Brief Fact Summary.
Hubbell Homes appealed a judgment that only awarded the difference between the fair market value and contract price of a home that was agreed to be purchased by Billy Michael Key.
Synopsis of Rule of Law.
Lost profits may be awarded if the defaulting party contemplated the lost profits and the lost profits can be determined with reasonable certainty.
A reduced fee award is appropriate if the relief, however significant, is limited in comparison to the scope of the litigation as a whole.View Full Point of Law
Key was reassigned to work in Norwalk, Iowa and was given a monthly rental-house allowance for the reassignment. Key entered into an agreement to purchase a house from Hubbell Homes for $376, 900. The Keys agreed to a delayed closing where they would lease the premises for a year and then purchase the home. Key’s reassignment was terminated after a year however and he refused to close on the home. Hubbell later accepted an offer to sell the home for $350,000, but the house remained unsold. Hubbell sought a judgment for breach of damages in the amount of $36,137.50 along with incidental damages. Hubbell was only awarded the difference between the fair market value and the original purchase price, $26,900, along with incidental damages. Hubbell appealed.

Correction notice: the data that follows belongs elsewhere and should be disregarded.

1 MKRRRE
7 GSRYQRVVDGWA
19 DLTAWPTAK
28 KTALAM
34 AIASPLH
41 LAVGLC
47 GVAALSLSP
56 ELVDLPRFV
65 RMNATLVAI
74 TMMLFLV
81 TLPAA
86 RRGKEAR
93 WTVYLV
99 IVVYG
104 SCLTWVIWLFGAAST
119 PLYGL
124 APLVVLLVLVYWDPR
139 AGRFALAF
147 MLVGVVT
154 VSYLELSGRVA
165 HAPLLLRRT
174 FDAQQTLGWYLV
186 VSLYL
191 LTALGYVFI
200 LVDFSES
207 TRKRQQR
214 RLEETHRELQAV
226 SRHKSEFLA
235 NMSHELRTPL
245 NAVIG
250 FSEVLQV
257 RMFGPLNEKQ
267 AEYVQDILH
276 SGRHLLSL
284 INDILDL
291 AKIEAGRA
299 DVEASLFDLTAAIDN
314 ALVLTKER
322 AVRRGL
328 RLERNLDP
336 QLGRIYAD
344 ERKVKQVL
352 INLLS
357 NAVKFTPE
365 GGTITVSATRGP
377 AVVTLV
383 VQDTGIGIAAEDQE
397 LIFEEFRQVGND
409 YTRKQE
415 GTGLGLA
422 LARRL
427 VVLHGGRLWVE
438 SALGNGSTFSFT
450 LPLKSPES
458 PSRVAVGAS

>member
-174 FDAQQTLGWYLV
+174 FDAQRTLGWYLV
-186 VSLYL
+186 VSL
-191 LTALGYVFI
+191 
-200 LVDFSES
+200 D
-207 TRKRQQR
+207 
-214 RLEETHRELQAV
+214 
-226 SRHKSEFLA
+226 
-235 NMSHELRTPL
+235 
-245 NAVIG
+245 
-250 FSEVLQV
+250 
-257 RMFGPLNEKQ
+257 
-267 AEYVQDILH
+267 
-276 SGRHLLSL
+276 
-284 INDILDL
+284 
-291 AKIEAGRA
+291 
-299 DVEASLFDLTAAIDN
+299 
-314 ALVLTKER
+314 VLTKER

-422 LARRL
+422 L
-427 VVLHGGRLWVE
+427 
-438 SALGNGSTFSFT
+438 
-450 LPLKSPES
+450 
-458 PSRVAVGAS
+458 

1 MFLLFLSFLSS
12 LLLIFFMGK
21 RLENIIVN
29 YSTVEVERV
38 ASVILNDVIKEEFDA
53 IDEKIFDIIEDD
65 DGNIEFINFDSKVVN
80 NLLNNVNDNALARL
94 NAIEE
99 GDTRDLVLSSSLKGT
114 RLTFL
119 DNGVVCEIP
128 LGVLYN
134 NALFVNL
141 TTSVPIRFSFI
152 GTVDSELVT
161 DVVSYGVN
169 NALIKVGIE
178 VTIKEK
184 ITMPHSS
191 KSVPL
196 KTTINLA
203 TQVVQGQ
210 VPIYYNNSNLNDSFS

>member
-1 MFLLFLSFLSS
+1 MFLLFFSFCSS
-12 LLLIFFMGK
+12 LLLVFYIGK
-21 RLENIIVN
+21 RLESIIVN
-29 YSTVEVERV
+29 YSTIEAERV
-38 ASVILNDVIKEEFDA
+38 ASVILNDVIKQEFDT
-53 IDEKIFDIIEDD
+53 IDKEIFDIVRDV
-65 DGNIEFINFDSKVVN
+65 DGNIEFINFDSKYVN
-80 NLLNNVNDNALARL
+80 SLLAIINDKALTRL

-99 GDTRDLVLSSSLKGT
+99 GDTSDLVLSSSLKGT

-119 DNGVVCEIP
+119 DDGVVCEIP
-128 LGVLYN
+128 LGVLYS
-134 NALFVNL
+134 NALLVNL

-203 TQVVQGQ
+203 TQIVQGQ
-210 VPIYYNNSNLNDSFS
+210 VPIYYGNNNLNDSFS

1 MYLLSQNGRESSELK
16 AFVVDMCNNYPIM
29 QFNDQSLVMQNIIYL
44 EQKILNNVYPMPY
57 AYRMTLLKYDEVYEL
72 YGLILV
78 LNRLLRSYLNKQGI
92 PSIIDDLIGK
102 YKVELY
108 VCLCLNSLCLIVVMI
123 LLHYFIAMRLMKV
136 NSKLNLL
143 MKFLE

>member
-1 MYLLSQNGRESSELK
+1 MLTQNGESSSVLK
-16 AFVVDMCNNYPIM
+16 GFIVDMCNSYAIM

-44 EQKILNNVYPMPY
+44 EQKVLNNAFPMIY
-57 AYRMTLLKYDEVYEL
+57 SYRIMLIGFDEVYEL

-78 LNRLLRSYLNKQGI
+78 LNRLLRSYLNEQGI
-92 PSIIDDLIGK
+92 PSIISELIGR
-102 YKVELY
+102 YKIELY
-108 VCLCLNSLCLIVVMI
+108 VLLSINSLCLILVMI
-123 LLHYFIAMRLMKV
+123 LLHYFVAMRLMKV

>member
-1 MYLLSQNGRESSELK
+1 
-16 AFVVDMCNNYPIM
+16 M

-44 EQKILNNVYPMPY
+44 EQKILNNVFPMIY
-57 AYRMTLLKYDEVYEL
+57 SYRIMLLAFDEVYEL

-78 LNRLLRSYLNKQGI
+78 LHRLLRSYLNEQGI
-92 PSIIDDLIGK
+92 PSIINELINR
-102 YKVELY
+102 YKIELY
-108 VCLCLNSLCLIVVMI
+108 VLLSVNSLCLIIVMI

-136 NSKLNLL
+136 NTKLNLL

Whether lost profits may be awarded if the defaulting party contemplated the lost profits and the lost profits can be determined with reasonable certainty?
Yes. The trial court judgment is affirmed. The fair market value of the home was established by the offer accepted by Hubbell after placing the home on the market following the Keys’ breach. Therefore Hubbell is entitled to $26,900 in damages.
Expectancy damages places the injured party in the position that he would have been in if the contract had been performed. Real Estate damages are awarded based on the difference between the contract price and the fair market value of the property on the date of the breach.